As a white man I kept asking myself: why now? What about this moment led to this public accounting of the way anti-Black violence deprives Black life of breath? Why did white people, in greater and more sustained numbers than I have ever seen, become alert, at least momentarily, to the ways anti-Blackness demands a reckoning? I found myself wondering what it means to see injustice, what are the conditions of its recognition? White’s work pushes us to address these questions in a radical and different fashion. White insists not only that we see injustices as deformed natural landscapes, but that we are only able to see them when we perceive them as such. In turn, White’s work suggests that something about the natural landscape—which is to say the grounds on which we understand our interdependence—began to be transformed this spring and summer.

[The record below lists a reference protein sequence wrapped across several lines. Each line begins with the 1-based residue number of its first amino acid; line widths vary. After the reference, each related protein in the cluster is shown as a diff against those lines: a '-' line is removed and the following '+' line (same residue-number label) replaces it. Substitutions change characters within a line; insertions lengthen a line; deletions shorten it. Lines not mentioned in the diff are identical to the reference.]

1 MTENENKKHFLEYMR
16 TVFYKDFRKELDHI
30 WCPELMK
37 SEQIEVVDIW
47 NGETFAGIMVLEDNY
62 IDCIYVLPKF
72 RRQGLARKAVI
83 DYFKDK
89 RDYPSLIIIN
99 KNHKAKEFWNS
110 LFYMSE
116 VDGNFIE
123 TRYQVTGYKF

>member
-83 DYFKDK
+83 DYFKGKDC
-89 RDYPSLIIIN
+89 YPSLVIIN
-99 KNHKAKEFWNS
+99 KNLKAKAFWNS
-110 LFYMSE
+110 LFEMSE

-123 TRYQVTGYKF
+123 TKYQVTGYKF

When I asked my friends this question—what is being transformed in our natural landscape?—several spoke about the video of George Floyd’s murder as a singular graphic horror. It is that. But there is no shortage of American anti-Black horror films, each one a singular graphic monstrosity. Others said that the pandemic set the conditions for historically unprecedented and sustained multiracial protests. The logic is this: Lots of people were sitting around unable to work, stuck at home, and this became a moment—politically ludic—for people to take to the streets. I am sure you have heard a version of this. The pandemic has provided the right social conditions for mass protest. Fenced-in energies exploded in the form of political expression. In other words, the onset of the pandemic was something like a capped tea kettle, confining us and restricting us from the world, until it burst.